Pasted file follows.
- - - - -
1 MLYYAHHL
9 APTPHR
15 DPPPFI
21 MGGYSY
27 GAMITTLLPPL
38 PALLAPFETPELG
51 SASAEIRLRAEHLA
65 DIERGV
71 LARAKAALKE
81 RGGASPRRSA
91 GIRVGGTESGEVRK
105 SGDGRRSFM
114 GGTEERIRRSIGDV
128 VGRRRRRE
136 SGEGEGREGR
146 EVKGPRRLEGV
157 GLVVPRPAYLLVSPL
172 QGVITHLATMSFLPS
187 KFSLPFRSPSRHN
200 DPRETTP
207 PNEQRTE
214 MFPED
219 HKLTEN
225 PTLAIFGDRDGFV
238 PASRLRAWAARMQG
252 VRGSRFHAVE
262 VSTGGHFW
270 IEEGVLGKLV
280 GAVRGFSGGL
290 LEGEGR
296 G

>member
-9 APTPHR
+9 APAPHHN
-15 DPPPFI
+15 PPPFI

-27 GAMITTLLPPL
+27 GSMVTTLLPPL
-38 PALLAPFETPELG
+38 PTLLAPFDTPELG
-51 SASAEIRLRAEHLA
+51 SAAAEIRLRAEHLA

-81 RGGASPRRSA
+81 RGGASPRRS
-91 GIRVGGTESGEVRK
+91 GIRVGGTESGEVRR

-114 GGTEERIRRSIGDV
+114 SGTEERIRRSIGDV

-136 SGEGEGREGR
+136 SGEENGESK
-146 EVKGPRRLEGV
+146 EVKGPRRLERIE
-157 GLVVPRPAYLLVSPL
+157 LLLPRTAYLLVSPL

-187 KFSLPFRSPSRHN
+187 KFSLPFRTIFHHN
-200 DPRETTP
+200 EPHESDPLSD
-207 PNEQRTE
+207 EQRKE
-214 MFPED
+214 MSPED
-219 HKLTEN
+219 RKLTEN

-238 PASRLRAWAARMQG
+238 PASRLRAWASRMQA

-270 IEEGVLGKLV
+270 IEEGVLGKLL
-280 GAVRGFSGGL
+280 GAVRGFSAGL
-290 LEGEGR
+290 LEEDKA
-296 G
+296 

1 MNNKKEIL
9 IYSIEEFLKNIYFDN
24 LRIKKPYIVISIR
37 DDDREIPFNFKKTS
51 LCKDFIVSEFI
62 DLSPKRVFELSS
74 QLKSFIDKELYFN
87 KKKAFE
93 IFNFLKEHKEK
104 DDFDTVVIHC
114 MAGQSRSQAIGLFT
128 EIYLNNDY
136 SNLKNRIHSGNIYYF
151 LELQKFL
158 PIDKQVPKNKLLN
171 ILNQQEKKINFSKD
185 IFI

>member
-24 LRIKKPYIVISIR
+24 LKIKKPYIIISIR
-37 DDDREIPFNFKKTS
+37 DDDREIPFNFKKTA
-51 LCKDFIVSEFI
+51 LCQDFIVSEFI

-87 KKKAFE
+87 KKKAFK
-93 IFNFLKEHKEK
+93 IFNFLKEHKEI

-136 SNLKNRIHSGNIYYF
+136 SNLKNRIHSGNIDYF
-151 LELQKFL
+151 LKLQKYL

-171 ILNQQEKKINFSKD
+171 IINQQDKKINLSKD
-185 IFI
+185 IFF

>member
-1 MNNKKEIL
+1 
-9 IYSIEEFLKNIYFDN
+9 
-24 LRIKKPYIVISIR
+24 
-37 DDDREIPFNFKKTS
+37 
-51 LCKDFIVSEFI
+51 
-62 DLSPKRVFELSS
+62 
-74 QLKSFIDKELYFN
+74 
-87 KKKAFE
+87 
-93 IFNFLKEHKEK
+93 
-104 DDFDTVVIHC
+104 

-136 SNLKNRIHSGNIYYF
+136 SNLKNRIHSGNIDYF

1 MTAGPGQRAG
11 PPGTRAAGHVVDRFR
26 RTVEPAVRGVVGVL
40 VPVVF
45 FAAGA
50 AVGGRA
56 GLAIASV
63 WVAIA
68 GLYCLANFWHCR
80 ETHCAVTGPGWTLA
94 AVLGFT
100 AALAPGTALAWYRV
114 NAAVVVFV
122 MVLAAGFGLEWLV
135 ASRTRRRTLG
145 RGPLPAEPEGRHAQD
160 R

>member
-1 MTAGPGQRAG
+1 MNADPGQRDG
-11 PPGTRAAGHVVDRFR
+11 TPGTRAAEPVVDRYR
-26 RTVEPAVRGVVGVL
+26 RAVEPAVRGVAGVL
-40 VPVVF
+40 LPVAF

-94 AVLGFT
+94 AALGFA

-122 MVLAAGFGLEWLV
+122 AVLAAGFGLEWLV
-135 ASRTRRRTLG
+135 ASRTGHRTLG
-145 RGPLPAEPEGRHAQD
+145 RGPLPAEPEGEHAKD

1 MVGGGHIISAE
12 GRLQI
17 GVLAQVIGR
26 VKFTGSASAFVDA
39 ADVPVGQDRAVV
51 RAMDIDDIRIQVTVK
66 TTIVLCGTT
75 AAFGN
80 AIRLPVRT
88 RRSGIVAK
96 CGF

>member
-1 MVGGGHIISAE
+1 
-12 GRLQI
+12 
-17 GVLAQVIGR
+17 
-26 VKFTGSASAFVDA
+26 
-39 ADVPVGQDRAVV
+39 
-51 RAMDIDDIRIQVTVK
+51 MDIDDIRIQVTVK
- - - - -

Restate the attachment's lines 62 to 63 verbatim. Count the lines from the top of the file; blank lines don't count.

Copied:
+214 MSPED
-219 HKLTEN